There’s always a sort of poetry in train travel presented in novels and memoirs, documentary films and dark comedies. I had been looking forward to my train journeys through the United Kingdom: to watch the hills flow like waves; to watch the castles rise from mediaeval rubble; to count sheep as the vibrations of the locomotive lulled me to sleep. But with kids there was no sinking into the rhythm of the hills; no enjoying castles; endless kilometers of uncounted … →
When a city falls into economic despair how does it rise again? And what can make it a destination for travel and culture? In 2017, Hull will host Britain’s UK City of Culture. When Liverpool hosted Europe’s City of Culture in 2008, it was a success and Britain decided it needed to keep running a spin-off to the continent’s yearlong event. Four years ago, the first UK City of Culture was held in Derry, the divisive city in Northern … →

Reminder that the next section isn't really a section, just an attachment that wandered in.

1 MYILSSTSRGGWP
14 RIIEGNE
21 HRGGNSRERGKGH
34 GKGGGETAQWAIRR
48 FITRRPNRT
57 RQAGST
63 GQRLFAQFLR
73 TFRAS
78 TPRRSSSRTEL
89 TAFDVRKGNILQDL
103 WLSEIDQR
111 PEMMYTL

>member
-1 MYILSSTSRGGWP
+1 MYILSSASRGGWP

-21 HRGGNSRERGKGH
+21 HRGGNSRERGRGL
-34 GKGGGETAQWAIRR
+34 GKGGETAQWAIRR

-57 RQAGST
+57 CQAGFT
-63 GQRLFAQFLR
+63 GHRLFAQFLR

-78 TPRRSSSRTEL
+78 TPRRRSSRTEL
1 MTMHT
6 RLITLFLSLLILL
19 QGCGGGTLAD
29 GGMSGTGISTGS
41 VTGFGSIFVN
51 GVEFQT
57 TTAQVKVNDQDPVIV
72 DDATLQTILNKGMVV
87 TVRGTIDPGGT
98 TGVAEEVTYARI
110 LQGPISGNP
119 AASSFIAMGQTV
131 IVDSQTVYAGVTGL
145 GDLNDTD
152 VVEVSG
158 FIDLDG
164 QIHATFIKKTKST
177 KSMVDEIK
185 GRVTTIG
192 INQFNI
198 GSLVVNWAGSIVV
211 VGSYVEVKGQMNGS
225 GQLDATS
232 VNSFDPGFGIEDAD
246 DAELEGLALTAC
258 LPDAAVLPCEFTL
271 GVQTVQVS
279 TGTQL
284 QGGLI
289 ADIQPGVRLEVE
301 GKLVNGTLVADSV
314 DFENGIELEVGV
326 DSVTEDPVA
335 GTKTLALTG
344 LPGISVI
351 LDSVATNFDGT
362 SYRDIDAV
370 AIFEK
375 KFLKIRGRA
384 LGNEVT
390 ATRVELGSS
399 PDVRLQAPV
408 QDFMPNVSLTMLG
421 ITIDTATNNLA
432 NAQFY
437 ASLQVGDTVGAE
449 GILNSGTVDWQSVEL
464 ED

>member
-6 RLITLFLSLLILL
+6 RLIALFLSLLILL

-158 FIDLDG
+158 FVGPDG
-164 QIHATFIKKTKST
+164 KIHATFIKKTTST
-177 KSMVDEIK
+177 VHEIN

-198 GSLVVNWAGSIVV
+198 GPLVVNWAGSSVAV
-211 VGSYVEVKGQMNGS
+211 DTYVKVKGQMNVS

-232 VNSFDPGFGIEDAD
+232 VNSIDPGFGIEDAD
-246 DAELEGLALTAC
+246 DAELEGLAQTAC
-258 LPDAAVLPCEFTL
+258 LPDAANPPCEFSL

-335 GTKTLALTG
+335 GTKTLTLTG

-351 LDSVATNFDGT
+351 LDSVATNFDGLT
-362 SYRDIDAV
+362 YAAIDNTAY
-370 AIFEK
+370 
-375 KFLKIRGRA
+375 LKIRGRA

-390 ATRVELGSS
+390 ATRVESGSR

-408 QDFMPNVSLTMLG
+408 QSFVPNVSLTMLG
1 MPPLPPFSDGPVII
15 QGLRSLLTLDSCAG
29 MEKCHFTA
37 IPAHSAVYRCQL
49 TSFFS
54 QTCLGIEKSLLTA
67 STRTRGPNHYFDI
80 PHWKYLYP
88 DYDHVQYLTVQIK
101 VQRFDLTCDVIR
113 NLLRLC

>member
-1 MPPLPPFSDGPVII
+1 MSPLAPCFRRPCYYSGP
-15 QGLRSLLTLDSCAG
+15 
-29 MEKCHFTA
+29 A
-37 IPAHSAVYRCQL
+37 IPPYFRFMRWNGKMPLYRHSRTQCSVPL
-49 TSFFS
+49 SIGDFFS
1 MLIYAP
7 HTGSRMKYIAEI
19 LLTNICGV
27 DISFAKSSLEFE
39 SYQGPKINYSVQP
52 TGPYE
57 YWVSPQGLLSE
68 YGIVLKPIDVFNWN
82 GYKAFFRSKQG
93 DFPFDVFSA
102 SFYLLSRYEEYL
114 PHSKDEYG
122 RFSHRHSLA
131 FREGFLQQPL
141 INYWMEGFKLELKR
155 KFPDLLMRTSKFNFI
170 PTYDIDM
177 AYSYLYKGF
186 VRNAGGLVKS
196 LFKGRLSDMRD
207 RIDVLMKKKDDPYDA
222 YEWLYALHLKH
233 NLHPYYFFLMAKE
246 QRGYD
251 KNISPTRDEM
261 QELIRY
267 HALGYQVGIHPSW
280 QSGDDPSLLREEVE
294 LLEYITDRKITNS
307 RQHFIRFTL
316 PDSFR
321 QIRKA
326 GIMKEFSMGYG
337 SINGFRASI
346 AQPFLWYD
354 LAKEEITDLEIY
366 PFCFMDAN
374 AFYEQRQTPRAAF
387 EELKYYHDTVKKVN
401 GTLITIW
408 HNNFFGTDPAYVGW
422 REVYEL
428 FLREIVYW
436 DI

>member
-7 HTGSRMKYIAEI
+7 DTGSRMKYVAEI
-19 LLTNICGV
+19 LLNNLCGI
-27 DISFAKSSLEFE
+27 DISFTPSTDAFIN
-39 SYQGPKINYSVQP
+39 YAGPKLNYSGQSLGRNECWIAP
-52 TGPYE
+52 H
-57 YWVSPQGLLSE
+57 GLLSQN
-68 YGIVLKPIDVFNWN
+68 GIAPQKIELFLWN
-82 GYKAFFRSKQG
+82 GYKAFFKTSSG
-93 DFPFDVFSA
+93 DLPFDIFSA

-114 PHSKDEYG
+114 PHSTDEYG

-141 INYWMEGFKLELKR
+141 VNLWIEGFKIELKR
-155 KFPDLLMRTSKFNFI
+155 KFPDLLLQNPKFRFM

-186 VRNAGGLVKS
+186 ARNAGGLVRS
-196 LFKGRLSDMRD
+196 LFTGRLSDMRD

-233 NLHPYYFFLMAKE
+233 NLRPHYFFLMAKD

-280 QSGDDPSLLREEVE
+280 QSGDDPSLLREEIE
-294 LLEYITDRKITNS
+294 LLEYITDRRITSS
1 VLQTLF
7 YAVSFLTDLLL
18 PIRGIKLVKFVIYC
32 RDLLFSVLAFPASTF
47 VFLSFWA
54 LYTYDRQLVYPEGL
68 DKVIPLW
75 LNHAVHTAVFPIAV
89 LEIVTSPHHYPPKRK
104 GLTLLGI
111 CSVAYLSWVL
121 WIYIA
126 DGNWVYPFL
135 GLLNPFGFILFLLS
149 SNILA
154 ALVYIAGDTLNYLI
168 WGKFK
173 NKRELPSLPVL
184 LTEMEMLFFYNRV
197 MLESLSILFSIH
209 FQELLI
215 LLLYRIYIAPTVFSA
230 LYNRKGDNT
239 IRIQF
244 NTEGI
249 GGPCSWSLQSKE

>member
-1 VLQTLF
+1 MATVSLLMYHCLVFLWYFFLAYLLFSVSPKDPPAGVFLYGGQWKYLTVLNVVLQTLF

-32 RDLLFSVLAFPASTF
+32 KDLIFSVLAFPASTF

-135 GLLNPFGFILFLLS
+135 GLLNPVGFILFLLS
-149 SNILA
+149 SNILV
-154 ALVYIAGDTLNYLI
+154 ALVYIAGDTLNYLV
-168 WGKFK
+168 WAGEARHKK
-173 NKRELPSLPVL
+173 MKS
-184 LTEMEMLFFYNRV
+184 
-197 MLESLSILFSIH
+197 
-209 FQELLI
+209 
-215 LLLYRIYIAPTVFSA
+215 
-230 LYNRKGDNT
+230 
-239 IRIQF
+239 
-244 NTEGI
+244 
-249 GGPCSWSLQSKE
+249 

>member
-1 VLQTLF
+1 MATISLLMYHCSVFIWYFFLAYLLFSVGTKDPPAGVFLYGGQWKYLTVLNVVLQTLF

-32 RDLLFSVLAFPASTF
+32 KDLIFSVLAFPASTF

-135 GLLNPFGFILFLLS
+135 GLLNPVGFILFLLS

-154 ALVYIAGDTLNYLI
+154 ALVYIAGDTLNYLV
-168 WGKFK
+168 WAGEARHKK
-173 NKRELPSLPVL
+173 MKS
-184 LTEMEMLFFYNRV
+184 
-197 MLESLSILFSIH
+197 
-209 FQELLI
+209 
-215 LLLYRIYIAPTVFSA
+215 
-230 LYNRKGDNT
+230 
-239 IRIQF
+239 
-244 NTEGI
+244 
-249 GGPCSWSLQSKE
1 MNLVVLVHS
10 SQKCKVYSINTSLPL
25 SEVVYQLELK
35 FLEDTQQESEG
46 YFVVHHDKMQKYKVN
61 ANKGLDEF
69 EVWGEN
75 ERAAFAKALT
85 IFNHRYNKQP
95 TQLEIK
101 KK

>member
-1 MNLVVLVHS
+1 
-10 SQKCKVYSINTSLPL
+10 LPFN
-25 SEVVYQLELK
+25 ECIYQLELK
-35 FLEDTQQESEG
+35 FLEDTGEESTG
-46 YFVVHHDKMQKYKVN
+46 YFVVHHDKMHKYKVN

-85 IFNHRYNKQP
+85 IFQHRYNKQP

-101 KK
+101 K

Connecticut is quickly becoming a foodie haven. In one of my last articles on Connecticut, I mapped out a full-day food tour that New Yorkers could take through the western part of the state. But the article neglected most New Englanders. To make up for that oversight and to apologize for calling a good portion of them Massholes, here are a few more of the best restaurants in the state. But these are the best restaurants in Connecticut for history … →
If you find yourself lost in the Cambrian Mountains, ask a local for directions to the village of Tregaron and you might receive the common quip: “It’s outside the Talbot.” There isn’t, however, a truer statement that could lead you to the town. Like much of Central Wales, Tregaron and its most famous pub and residence—Y Talbot—isn’t a destination that will appear on most travelers’ radars. It’s quiet country where overheard conversation is only comprehensible if you understand Welsh.
When Britain switched over to the Gregorian calendar in 1752, abandoning the more inexact Julian calendar, not everyone in the country was quick to follow. The new calendar made a slight mess of things, requiring that the world be set back in time—on the calendar—by about fortnight. Eventually, folks leapt into the calendar with fewer Leap Years. Some of the British, however, are still holding out. Meet the Welshmen of the Gwaun Valley.